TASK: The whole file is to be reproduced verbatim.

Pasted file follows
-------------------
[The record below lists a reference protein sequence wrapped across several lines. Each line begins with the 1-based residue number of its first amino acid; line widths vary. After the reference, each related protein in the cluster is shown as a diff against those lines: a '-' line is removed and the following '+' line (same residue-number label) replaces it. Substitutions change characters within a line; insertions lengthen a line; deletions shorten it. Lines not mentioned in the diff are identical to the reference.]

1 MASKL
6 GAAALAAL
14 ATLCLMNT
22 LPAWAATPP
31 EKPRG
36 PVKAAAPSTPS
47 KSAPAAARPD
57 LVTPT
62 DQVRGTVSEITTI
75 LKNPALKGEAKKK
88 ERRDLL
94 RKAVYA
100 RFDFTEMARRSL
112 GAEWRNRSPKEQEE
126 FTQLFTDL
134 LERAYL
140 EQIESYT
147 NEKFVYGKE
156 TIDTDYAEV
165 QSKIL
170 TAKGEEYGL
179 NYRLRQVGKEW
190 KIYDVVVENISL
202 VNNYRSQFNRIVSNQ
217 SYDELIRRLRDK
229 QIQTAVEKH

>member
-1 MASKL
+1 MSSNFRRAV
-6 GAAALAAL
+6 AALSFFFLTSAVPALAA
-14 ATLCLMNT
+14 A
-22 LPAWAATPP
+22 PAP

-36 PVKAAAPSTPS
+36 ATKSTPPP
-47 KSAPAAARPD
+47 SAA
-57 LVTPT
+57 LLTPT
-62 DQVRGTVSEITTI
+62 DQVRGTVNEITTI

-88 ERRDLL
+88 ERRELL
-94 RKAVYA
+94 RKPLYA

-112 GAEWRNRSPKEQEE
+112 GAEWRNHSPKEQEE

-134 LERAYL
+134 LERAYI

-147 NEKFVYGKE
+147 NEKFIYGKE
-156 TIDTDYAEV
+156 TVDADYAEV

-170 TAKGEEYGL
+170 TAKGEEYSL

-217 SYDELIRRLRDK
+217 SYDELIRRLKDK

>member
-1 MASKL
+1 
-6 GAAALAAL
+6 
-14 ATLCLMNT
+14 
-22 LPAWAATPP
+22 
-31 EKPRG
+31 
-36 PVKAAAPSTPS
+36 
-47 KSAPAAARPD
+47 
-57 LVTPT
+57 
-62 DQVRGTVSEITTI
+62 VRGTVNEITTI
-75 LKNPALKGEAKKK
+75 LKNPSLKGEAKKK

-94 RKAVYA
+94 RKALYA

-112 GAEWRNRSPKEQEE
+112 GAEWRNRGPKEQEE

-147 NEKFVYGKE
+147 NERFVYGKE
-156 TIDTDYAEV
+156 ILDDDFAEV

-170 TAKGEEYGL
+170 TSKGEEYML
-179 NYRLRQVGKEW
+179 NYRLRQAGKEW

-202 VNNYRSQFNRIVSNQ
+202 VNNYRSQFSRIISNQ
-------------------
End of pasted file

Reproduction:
[The record below lists a reference protein sequence wrapped across several lines. Each line begins with the 1-based residue number of its first amino acid; line widths vary. After the reference, each related protein in the cluster is shown as a diff against those lines: a '-' line is removed and the following '+' line (same residue-number label) replaces it. Substitutions change characters within a line; insertions lengthen a line; deletions shorten it. Lines not mentioned in the diff are identical to the reference.]

1 MASKL
6 GAAALAAL
14 ATLCLMNT
22 LPAWAATPP
31 EKPRG
36 PVKAAAPSTPS
47 KSAPAAARPD
57 LVTPT
62 DQVRGTVSEITTI
75 LKNPALKGEAKKK
88 ERRDLL
94 RKAVYA
100 RFDFTEMARRSL
112 GAEWRNRSPKEQEE
126 FTQLFTDL
134 LERAYL
140 EQIESYT
147 NEKFVYGKE
156 TIDTDYAEV
165 QSKIL
170 TAKGEEYGL
179 NYRLRQVGKEW
190 KIYDVVVENISL
202 VNNYRSQFNRIVSNQ
217 SYDELIRRLRDK
229 QIQTAVEKH

>member
-1 MASKL
+1 MSSNFRRAV
-6 GAAALAAL
+6 AALSFFFLTSAVPALAA
-14 ATLCLMNT
+14 A
-22 LPAWAATPP
+22 PAP

-36 PVKAAAPSTPS
+36 ATKSTPPP
-47 KSAPAAARPD
+47 SAA
-57 LVTPT
+57 LLTPT
-62 DQVRGTVSEITTI
+62 DQVRGTVNEITTI

-88 ERRDLL
+88 ERRELL
-94 RKAVYA
+94 RKPLYA

-112 GAEWRNRSPKEQEE
+112 GAEWRNHSPKEQEE

-134 LERAYL
+134 LERAYI

-147 NEKFVYGKE
+147 NEKFIYGKE
-156 TIDTDYAEV
+156 TVDADYAEV

-170 TAKGEEYGL
+170 TAKGEEYSL

-217 SYDELIRRLRDK
+217 SYDELIRRLKDK

>member
-1 MASKL
+1 
-6 GAAALAAL
+6 
-14 ATLCLMNT
+14 
-22 LPAWAATPP
+22 
-31 EKPRG
+31 
-36 PVKAAAPSTPS
+36 
-47 KSAPAAARPD
+47 
-57 LVTPT
+57 
-62 DQVRGTVSEITTI
+62 VRGTVNEITTI
-75 LKNPALKGEAKKK
+75 LKNPSLKGEAKKK

-94 RKAVYA
+94 RKALYA

-112 GAEWRNRSPKEQEE
+112 GAEWRNRGPKEQEE

-147 NEKFVYGKE
+147 NERFVYGKE
-156 TIDTDYAEV
+156 ILDDDFAEV

-170 TAKGEEYGL
+170 TSKGEEYML
-179 NYRLRQVGKEW
+179 NYRLRQAGKEW

-202 VNNYRSQFNRIVSNQ
+202 VNNYRSQFSRIISNQ